Bombed to fraternity and compassion

Director Firas Fayyad’s documentary The Last Men in Aleppo is more than a personal project, it’s a passionate search to save our compassion.

Av 5. nov 2017

You can hear it in his voice, you can see it in his eyes and you’ll understand from the thoughtful pauses and the engaging gestures: Director Firas Fayyad’s documentary The Last Men in Aleppo is more than a personal project, it’s a passionate search to save our compassion.

It started several years ago, when the protestors in the Syrian cities and streets began to realize that what started as a hopeful spring was about to become a horrible nightmare. The Syrian Firas Fayyad had previously made a film about freedom of speech and he was labeled an enemy of the regime. He was imprisoned and tortured. It was in this hopeless situation that he found hope; a will to survive. He was keen to explore how the Syrian people survived considering the events that were unfolding.

The result became The Last Men in Aleppo, a documentary that follows volunteers from the urban search and rescue organization White Helmets, as they dig for injured people in the ruins left by bombs in what was once an apartment complex, a neighborhood, a city.

During several years Fayyad was granted full access to the organization’s volunteers in Aleppo. In the beginning he was alone, but in the final years he was joined by an indispensable cinematographer. “Without the cinematographer and the trust given to me by the White Helmets this proof of crimes against humanity could never have been made,” explains Fayyad. He elaborates, “ With the cinematographer we managed to capture what happens from the eyes of the volunteers. It wasn’t the camera or me that was the star, the story is what the volunteers see, think and live. And through them we all become witnesses to these war crimes.”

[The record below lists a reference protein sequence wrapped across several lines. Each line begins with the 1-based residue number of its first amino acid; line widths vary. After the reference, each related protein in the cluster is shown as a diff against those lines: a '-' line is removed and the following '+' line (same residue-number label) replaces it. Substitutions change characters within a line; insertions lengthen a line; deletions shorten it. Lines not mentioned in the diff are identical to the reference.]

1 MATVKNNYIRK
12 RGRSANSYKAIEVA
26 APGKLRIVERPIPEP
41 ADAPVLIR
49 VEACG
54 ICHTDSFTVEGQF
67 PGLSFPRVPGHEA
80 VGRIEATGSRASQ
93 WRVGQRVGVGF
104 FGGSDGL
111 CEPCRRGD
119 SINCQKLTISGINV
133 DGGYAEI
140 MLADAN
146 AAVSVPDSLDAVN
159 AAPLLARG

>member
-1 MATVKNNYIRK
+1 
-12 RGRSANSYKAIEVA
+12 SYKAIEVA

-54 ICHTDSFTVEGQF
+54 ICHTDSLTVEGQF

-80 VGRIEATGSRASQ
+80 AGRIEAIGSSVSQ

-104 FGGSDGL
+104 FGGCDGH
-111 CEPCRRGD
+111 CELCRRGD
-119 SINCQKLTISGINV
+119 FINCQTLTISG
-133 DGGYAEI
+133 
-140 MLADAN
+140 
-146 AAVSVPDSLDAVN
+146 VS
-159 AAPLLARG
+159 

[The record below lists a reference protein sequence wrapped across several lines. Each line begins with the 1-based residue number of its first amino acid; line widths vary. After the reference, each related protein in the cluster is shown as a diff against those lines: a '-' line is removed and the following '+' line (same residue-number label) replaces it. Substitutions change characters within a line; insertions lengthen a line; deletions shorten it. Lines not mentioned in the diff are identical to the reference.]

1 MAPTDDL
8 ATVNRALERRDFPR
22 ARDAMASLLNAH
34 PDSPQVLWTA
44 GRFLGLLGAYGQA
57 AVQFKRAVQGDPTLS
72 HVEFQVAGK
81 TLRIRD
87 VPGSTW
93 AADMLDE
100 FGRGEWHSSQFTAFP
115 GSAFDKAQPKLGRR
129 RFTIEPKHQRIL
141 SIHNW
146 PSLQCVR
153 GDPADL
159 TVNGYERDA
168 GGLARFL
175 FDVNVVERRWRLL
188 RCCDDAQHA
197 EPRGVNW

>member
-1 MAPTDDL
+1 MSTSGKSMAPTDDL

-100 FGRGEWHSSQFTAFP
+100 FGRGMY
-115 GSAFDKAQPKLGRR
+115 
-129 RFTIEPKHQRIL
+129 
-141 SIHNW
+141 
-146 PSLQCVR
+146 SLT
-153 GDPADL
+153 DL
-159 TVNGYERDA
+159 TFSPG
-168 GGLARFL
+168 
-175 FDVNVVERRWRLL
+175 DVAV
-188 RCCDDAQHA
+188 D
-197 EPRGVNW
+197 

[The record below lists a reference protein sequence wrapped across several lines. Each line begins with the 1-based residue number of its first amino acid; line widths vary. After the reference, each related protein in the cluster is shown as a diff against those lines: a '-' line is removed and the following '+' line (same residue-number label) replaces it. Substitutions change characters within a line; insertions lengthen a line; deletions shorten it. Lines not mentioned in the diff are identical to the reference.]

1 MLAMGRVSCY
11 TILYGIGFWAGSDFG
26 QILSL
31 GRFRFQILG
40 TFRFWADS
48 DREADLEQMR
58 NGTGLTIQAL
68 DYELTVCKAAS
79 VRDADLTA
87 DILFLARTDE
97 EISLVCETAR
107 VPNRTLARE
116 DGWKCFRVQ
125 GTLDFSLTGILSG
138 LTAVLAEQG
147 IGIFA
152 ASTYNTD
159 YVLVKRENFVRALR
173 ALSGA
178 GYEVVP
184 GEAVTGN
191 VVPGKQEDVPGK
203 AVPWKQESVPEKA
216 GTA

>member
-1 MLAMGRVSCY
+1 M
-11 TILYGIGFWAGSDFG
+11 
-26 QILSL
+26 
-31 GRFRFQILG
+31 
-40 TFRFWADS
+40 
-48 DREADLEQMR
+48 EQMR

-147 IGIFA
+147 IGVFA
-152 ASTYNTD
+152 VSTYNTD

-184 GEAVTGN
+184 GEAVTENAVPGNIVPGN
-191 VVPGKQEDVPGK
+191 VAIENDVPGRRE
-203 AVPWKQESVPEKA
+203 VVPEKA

Even though the film follows volunteers from the White Helmets, the organization isn’t the basis for the film. “I wanted to find those who in their will to survive saw their responsibility to help others, like a parent, like a family”, says Fayyad and adds “I hope this can teach us something about human nature, especially in a situation like this.”

The film follows dreamers and those with a more rational approach to reality. Fayyad says he belongs to the latter group, based on his harsh life experience. Still he has a few dreams that he believes are achievable. “If the civil society can become more active and not so dependent on weapons can the future be brighter. It’s always a mistake to believe that weapons can liberate cities. Afterwards there’s no city left, just pieces of ruins”, Fayyad philosophizes.

He’s hoping that the film audience will pressure their elected officials and at the very least see the value in human companionship and friendship. “The images the audience are left with are evidence of the crimes committed, politicians all-over the world must know this when they make decisions, the audience will always be witnesses”, repeats Fayyad energetically and concludes with a plea, “And maybe we can do like these men who defy bombs and dangers, and take better care of each other, through friendship and faith in humanity!”



We invite director Feras Fayyad to discuss the war in Syria, its warring parties, the road ahead. 

The event is a collaboration between Films From the South, Arab Film Days and Syrian Peace Action Center (SPACE). 

Buy tickets for the screening here.